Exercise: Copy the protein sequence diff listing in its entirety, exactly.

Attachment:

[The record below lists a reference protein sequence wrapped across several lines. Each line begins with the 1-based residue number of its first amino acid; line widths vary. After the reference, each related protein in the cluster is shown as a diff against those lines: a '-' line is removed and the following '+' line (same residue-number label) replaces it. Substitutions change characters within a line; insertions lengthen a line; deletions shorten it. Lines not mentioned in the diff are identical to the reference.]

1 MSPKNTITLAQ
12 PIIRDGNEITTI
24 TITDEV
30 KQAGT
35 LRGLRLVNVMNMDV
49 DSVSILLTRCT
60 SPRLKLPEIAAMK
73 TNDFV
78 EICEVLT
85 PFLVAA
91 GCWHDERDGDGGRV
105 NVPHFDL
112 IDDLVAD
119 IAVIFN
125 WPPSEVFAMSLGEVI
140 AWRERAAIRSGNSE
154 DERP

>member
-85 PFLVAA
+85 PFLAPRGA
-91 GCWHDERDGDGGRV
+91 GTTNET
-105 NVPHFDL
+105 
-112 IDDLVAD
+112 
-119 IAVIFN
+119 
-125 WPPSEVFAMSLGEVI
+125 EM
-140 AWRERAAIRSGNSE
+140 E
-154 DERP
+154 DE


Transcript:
[The record below lists a reference protein sequence wrapped across several lines. Each line begins with the 1-based residue number of its first amino acid; line widths vary. After the reference, each related protein in the cluster is shown as a diff against those lines: a '-' line is removed and the following '+' line (same residue-number label) replaces it. Substitutions change characters within a line; insertions lengthen a line; deletions shorten it. Lines not mentioned in the diff are identical to the reference.]

1 MSPKNTITLAQ
12 PIIRDGNEITTI
24 TITDEV
30 KQAGT
35 LRGLRLVNVMNMDV
49 DSVSILLTRCT
60 SPRLKLPEIAAMK
73 TNDFV
78 EICEVLT
85 PFLVAA
91 GCWHDERDGDGGRV
105 NVPHFDL
112 IDDLVAD
119 IAVIFN
125 WPPSEVFAMSLGEVI
140 AWRERAAIRSGNSE
154 DERP

>member
-85 PFLVAA
+85 PFLAPRGA
-91 GCWHDERDGDGGRV
+91 GTTNET
-105 NVPHFDL
+105 
-112 IDDLVAD
+112 
-119 IAVIFN
+119 
-125 WPPSEVFAMSLGEVI
+125 EM
-140 AWRERAAIRSGNSE
+140 E
-154 DERP
+154 DE